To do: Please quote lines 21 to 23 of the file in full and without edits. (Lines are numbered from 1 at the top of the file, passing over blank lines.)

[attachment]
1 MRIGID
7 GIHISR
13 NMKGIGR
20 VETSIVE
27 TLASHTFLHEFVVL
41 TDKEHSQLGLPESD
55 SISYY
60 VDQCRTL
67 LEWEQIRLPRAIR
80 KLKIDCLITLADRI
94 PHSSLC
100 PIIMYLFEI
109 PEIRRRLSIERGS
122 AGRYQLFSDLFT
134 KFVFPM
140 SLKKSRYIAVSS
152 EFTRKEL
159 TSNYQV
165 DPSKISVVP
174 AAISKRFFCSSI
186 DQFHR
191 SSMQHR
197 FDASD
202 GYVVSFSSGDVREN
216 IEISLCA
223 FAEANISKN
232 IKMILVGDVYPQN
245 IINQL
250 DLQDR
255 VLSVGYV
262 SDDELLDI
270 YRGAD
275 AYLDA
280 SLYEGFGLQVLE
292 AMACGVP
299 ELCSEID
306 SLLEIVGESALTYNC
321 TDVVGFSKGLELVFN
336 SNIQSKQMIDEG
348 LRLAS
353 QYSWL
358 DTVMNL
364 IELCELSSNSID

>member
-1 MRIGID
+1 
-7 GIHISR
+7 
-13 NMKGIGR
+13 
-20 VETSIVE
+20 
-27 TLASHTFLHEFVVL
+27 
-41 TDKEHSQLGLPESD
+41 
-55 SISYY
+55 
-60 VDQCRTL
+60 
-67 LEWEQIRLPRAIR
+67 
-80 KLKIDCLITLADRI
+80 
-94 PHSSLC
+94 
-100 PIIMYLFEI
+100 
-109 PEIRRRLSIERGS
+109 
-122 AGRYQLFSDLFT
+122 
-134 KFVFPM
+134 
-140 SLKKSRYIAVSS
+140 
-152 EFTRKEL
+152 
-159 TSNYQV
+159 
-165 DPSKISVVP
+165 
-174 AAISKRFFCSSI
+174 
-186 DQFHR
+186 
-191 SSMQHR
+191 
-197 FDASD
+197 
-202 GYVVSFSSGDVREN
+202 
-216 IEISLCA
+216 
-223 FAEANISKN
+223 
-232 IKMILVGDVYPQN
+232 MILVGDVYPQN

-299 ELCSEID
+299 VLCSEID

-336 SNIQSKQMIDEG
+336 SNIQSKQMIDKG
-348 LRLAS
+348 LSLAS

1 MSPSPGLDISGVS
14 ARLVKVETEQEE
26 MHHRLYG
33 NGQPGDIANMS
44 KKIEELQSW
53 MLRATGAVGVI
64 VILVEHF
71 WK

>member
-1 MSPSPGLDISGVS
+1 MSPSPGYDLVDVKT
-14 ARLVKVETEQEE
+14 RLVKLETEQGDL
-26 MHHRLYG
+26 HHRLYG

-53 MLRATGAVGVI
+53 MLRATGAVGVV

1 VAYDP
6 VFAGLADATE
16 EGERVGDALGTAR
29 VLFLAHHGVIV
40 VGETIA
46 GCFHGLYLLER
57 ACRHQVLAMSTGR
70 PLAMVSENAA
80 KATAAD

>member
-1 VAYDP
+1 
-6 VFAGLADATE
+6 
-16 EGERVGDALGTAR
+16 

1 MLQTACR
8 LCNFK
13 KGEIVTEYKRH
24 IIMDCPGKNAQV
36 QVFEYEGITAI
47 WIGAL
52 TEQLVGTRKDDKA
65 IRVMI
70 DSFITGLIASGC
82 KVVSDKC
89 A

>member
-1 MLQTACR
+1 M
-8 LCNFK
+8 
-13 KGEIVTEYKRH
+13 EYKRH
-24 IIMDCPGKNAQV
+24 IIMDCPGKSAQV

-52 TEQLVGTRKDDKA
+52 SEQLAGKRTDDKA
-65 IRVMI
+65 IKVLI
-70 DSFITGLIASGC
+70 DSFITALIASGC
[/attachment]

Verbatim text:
186 DQFHR
191 SSMQHR
197 FDASD